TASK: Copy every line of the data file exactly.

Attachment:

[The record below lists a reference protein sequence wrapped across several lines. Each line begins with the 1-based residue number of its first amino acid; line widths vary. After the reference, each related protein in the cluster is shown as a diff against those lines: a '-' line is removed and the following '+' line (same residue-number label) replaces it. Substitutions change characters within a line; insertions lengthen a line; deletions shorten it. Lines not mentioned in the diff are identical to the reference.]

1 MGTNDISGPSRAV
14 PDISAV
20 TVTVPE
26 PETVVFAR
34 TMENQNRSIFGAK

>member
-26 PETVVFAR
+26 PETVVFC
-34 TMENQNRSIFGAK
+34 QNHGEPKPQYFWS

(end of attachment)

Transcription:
[The record below lists a reference protein sequence wrapped across several lines. Each line begins with the 1-based residue number of its first amino acid; line widths vary. After the reference, each related protein in the cluster is shown as a diff against those lines: a '-' line is removed and the following '+' line (same residue-number label) replaces it. Substitutions change characters within a line; insertions lengthen a line; deletions shorten it. Lines not mentioned in the diff are identical to the reference.]

1 MGTNDISGPSRAV
14 PDISAV
20 TVTVPE
26 PETVVFAR
34 TMENQNRSIFGAK

>member
-26 PETVVFAR
+26 PETVVFC
-34 TMENQNRSIFGAK
+34 QNHGEPKPQYFWS